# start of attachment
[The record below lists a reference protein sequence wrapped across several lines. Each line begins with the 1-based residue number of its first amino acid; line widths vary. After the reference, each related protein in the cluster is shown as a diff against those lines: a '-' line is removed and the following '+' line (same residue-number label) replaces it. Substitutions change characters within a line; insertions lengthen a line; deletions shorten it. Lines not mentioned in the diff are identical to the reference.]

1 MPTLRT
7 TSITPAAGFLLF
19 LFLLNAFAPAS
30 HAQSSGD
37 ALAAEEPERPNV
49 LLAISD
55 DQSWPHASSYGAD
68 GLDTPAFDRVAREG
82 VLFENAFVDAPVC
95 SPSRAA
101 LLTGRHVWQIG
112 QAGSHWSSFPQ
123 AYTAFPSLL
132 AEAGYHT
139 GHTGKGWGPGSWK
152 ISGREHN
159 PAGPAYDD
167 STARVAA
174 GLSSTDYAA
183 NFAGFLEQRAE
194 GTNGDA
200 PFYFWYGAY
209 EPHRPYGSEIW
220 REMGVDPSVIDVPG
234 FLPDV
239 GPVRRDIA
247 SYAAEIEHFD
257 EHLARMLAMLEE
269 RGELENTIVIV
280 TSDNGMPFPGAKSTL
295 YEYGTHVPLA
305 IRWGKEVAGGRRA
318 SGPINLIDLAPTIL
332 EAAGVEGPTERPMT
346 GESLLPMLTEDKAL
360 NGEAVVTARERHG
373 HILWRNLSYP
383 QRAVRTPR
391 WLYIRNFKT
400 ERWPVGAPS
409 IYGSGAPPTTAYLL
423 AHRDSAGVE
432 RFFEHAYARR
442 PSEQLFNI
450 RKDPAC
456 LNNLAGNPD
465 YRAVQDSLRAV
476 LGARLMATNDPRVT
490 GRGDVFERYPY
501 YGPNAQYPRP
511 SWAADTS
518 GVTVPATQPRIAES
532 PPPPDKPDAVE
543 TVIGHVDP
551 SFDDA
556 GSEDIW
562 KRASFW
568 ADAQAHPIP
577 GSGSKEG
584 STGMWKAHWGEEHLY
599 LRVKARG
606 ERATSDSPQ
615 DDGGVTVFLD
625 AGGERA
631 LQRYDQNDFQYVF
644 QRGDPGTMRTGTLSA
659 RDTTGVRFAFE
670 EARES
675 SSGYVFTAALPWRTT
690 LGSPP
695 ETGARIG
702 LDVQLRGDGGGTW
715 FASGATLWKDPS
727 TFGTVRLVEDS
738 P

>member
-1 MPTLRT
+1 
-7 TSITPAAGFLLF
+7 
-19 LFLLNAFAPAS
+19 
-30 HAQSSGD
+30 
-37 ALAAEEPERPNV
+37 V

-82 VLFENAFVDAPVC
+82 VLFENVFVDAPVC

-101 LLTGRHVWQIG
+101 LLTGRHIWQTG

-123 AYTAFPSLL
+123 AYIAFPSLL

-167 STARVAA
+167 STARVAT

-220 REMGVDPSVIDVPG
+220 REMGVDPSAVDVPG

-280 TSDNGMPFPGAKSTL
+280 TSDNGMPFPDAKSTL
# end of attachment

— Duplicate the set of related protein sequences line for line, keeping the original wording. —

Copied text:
[The record below lists a reference protein sequence wrapped across several lines. Each line begins with the 1-based residue number of its first amino acid; line widths vary. After the reference, each related protein in the cluster is shown as a diff against those lines: a '-' line is removed and the following '+' line (same residue-number label) replaces it. Substitutions change characters within a line; insertions lengthen a line; deletions shorten it. Lines not mentioned in the diff are identical to the reference.]

1 MPTLRT
7 TSITPAAGFLLF
19 LFLLNAFAPAS
30 HAQSSGD
37 ALAAEEPERPNV
49 LLAISD
55 DQSWPHASSYGAD
68 GLDTPAFDRVAREG
82 VLFENAFVDAPVC
95 SPSRAA
101 LLTGRHVWQIG
112 QAGSHWSSFPQ
123 AYTAFPSLL
132 AEAGYHT
139 GHTGKGWGPGSWK
152 ISGREHN
159 PAGPAYDD
167 STARVAA
174 GLSSTDYAA
183 NFAGFLEQRAE
194 GTNGDA
200 PFYFWYGAY
209 EPHRPYGSEIW
220 REMGVDPSVIDVPG
234 FLPDV
239 GPVRRDIA
247 SYAAEIEHFD
257 EHLARMLAMLEE
269 RGELENTIVIV
280 TSDNGMPFPGAKSTL
295 YEYGTHVPLA
305 IRWGKEVAGGRRA
318 SGPINLIDLAPTIL
332 EAAGVEGPTERPMT
346 GESLLPMLTEDKAL
360 NGEAVVTARERHG
373 HILWRNLSYP
383 QRAVRTPR
391 WLYIRNFKT
400 ERWPVGAPS
409 IYGSGAPPTTAYLL
423 AHRDSAGVE
432 RFFEHAYARR
442 PSEQLFNI
450 RKDPAC
456 LNNLAGNPD
465 YRAVQDSLRAV
476 LGARLMATNDPRVT
490 GRGDVFERYPY
501 YGPNAQYPRP
511 SWAADTS
518 GVTVPATQPRIAES
532 PPPPDKPDAVE
543 TVIGHVDP
551 SFDDA
556 GSEDIW
562 KRASFW
568 ADAQAHPIP
577 GSGSKEG
584 STGMWKAHWGEEHLY
599 LRVKARG
606 ERATSDSPQ
615 DDGGVTVFLD
625 AGGERA
631 LQRYDQNDFQYVF
644 QRGDPGTMRTGTLSA
659 RDTTGVRFAFE
670 EARES
675 SSGYVFTAALPWRTT
690 LGSPP
695 ETGARIG
702 LDVQLRGDGGGTW
715 FASGATLWKDPS
727 TFGTVRLVEDS
738 P

>member
-1 MPTLRT
+1 
-7 TSITPAAGFLLF
+7 
-19 LFLLNAFAPAS
+19 
-30 HAQSSGD
+30 
-37 ALAAEEPERPNV
+37 V

-82 VLFENAFVDAPVC
+82 VLFENVFVDAPVC

-101 LLTGRHVWQIG
+101 LLTGRHIWQTG

-123 AYTAFPSLL
+123 AYIAFPSLL

-167 STARVAA
+167 STARVAT

-220 REMGVDPSVIDVPG
+220 REMGVDPSAVDVPG

-280 TSDNGMPFPGAKSTL
+280 TSDNGMPFPDAKSTL